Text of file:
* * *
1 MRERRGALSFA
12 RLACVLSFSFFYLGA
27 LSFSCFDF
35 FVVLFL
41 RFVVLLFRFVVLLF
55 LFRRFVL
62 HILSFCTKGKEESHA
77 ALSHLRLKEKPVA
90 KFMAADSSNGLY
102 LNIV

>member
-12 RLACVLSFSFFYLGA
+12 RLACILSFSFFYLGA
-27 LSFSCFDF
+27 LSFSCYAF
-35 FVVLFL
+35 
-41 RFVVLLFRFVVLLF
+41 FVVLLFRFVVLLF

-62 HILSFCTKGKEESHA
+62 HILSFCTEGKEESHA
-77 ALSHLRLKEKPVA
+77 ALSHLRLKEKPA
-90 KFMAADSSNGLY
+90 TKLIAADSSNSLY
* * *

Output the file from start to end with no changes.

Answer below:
1 MRERRGALSFA
12 RLACVLSFSFFYLGA
27 LSFSCFDF
35 FVVLFL
41 RFVVLLFRFVVLLF
55 LFRRFVL
62 HILSFCTKGKEESHA
77 ALSHLRLKEKPVA
90 KFMAADSSNGLY
102 LNIV

>member
-12 RLACVLSFSFFYLGA
+12 RLACILSFSFFYLGA
-27 LSFSCFDF
+27 LSFSCYAF
-35 FVVLFL
+35 
-41 RFVVLLFRFVVLLF
+41 FVVLLFRFVVLLF

-62 HILSFCTKGKEESHA
+62 HILSFCTEGKEESHA
-77 ALSHLRLKEKPVA
+77 ALSHLRLKEKPA
-90 KFMAADSSNGLY
+90 TKLIAADSSNSLY